For most non-medical businesses, the general rule is to respond directly to the comment so other reviewers and readers can see that you’re taking your patients’ experiences seriously and are addressing the issue. HIPAA prohibits that sort of response because it implicitly states that the person posting the review is or was a patient at your clinic; a clear violation of their right to privacy.

While reaching out directly to the disgruntled patient (via phone or email) isn’t necessarily as effective in terms of PR, it does show your patients that they matter to you. As an independent practice, one of your unique selling points is that you can take a more local and personalized approach to eye care. Reaching out directly to negative reviewers is an amazing opportunity for you to take advantage of that position and make it work for you.

Before you speak with the patient, be sure you get a full account of what happened from any staff that may have helped them or anyone mentioned in the review. Keep the conversation solution-focused; start by hearing out everything the reviewer has to say without defending yourself or interrupting. Apologize once sincerely, and make sure the apology suits the size of the issue in question. Once you’ve made that apology, start working on ways to resolve the issue and avoid it in the future.

At the end of the day, the reviewer just wants to be heard. That may mean letting them rant at you for a while. Let them get it all off their chest then start moving forward.

4. Post a Generic Response

The strategy that makes the most sense combines the positive public image of replying to a negative review directly with the safety of reaching out to the reviewer privately.

You can come up with a generic, pre-written response that makes it clear that you’d like to discuss the issue, but you aren’t allowed to do it publicly. Suggest that patients contact you directly to address any problems or frustrations. Here’s an example:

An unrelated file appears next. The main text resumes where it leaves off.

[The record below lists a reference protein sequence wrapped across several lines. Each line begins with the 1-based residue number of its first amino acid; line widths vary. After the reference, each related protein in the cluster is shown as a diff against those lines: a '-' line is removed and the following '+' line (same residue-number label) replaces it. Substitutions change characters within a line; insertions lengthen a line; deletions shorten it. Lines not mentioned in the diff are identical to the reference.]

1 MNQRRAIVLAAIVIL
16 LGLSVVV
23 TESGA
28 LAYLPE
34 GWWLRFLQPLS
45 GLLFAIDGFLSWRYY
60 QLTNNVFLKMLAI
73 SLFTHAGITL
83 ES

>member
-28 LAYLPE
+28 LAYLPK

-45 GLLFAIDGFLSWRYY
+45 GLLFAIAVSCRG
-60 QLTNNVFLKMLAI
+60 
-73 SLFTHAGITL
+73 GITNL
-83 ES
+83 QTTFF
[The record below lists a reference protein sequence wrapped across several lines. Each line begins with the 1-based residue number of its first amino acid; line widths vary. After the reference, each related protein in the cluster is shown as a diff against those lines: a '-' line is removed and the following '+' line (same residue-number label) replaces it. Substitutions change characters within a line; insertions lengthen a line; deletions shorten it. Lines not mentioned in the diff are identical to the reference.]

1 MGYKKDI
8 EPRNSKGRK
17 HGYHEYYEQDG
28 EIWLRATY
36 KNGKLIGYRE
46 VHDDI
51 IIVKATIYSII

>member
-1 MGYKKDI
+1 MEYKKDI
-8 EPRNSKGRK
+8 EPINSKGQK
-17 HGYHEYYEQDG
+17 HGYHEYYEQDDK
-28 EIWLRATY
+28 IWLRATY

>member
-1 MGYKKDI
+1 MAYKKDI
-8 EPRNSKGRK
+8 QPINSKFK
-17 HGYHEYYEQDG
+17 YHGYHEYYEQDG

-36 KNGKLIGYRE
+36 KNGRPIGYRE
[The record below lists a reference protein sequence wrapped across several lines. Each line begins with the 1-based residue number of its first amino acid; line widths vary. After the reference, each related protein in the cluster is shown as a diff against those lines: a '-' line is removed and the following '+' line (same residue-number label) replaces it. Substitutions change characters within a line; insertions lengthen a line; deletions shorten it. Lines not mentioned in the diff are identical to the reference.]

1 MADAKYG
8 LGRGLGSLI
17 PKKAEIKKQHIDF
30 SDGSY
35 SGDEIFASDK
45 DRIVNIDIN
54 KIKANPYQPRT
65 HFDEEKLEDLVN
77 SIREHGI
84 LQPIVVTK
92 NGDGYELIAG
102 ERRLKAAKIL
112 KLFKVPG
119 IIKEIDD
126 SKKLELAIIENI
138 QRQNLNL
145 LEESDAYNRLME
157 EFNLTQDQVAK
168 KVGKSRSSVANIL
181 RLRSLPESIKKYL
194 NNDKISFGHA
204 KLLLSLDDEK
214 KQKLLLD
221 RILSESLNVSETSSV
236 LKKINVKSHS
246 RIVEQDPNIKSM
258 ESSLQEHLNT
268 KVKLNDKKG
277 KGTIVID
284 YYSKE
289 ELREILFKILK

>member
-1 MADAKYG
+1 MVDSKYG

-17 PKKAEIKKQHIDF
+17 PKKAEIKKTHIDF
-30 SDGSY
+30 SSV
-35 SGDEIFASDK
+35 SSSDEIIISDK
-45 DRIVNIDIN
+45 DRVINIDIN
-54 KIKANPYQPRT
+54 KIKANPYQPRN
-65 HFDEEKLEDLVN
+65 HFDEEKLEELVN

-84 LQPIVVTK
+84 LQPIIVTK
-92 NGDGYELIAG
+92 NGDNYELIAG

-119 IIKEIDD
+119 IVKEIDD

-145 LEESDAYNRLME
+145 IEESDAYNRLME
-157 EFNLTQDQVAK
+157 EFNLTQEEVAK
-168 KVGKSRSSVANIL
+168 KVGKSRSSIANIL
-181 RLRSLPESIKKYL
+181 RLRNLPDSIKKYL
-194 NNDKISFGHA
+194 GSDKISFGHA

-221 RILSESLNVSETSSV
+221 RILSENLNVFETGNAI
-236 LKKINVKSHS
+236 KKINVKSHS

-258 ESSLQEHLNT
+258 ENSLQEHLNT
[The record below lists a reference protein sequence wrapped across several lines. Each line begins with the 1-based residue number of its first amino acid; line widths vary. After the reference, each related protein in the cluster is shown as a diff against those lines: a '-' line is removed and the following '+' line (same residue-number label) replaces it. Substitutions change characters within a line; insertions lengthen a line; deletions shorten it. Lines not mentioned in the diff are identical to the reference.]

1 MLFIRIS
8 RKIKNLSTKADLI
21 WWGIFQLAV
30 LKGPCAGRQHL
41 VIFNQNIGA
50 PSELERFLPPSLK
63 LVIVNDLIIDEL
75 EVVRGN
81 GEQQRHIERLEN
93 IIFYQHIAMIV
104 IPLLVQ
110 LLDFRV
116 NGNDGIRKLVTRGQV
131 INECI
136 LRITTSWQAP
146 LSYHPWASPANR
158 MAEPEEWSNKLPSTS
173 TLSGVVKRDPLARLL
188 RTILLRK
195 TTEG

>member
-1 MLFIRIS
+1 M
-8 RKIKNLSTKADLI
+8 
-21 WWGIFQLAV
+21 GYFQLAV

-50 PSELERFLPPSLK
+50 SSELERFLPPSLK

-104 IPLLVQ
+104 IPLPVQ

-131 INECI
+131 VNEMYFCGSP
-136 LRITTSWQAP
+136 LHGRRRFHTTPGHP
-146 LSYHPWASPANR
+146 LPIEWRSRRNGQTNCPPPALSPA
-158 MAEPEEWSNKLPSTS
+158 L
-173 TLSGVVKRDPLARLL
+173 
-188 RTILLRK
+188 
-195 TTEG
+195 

“We care deeply about all of our patients’ satisfaction. Unfortunately, HIPAA regulations prevent us from discussing any experiences publicly. We encourage any patients with concerns, questions, or complaints to contact us privately at [email protected]. We thank our patients for their willingness to help us grow, learn, and serve them better.”

Notice that this message never addresses the reviewer directly, thus tip-toeing around the issue of implying whether they’re a patient or not. It might seem clunky, but it’s better to be safe than sorry when it comes to privacy legislation.

Negative Reviews Are No Reason to Panic

Your practice is unique, so you’ll have to decide which of these strategies works best for you. Regardless of which one you choose, it’s important to remember that negative reviews aren’t the end of the world. They’re normal, and they make you seem real.

Having a few select poor reviews among a plethora of positive reviews typically won’t scare away a potential customer or patient. Users understand that some people are just angry, and they account for that when reading reviews. In these cases showing them that the review did not go unacknowledged demonstrates that you value your patient and customer experience.

Written by Jillian Nowak

More Articles By Jillian Nowak